An organization’s product director oversees efforts to provide customers with products and services they want at prices they are willing to pay. Ample job opportunities in fields ranging from high-tech to healthcare, and finance to pharmaceuticals, make pursuing a product director career a smart decision. And it can begin with enrolling in a Master of Business Administration degree program.
According to the U.S. Bureau of Labor Statistics (BLS), employment growth for the category that includes product directors will experience steady growth in coming years. Product expansion and increased competition will spur demand for skilled product directors. Those with advanced education and specialized knowledge – particularly in new media – should have the best job prospects.
Leading the launch of new product and service offerings is the primary role of a product director. Starting with market research and guided by organizational goals and directives, these professionals work to increase revenue and customer satisfaction by delivering a range of products that will be well-received in the marketplace.
The product director gathers data, analyzes competition, and captures customer requirements to identify gaps in a company’s offerings. They interface with management, engineering, information technology and finance to develop probability studies, return on investment analyses and delivery timelines.
These highly skilled professionals address critical success factors, financial objectives and key issues in determining which products to bring to market. Depending on the employer, a product director may lead a brand development team for one or more products; develop a life cycle management plan to extend the business potential; and conduct continuous research and analysis of product performance.
Building business models, validating findings through data analysis and making recommendations are additional job duties typical for a product director. They may also manage product strategy communications, such as updates and roadmap reviews, and present findings and recommendations in a formal setting.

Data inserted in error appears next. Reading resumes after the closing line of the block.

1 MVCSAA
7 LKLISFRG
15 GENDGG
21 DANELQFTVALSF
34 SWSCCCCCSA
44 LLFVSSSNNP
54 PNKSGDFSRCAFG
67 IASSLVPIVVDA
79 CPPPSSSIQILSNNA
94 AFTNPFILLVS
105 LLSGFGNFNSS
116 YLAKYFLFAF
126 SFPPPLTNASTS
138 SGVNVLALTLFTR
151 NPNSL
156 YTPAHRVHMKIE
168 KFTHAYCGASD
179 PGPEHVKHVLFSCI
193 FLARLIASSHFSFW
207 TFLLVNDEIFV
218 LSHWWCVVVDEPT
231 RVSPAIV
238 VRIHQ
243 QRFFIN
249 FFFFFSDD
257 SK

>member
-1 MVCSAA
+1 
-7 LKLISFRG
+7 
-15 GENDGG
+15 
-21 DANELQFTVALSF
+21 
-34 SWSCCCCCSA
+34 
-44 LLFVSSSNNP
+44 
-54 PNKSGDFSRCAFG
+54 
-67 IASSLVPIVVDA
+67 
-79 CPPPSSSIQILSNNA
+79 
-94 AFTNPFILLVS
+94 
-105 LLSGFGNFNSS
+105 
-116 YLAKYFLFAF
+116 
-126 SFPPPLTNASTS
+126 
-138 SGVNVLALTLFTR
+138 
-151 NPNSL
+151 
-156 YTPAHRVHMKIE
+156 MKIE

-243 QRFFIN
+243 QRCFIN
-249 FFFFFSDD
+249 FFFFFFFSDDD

A product director’s work environment usually consists of a comfortable office. A 40-hour week is standard, but product launches could require longer hours. Travel to outside vendors or satellite facilities may be necessary.
According to national salary data on PayScale.com, as of January 2011 the median total annual pay for product directors was about $139,360, with those in the 25th to 75th percentile earning between $114,588 and $164,132 in total pay.
With additional experience, product directors may move up the ladder, into roles of increasing responsibility and higher potential annual pay. A sampling of executive salaries on PayScale.com in January 2011 showed that senior product directors and VPs of product development in the 75th percentile of earners brought in approximately $192,849 and $195,616 per year, respectively.
The data show that the top salaries generally go to those with experience and advanced education.
Employers seeking to hire product directors typically require at least a bachelor’s degree, as well as some work experience. Many top employers show preference to candidates with master’s degrees, including MBAs.
Landing a top product director position takes skills and knowledge that can be obtained by enrolling in a Master of Business Administration program. Coursework typically includes strategic management, project tools and techniques, financial management policy and consumer behavior strategies.
Employers can be confident that professionals who have earned an MBA degree are able to:
A career as a product director is a good fit for creative, entrepreneurial individuals who are self-starters and able to work in fast-paced environments. It also requires strong relationship-building, problem-solving and analytical skills. If you possess these attributes, adding the solid business skills and prestige acquired through an MBA program could be your ticket to landing a product director job and launching a great new career!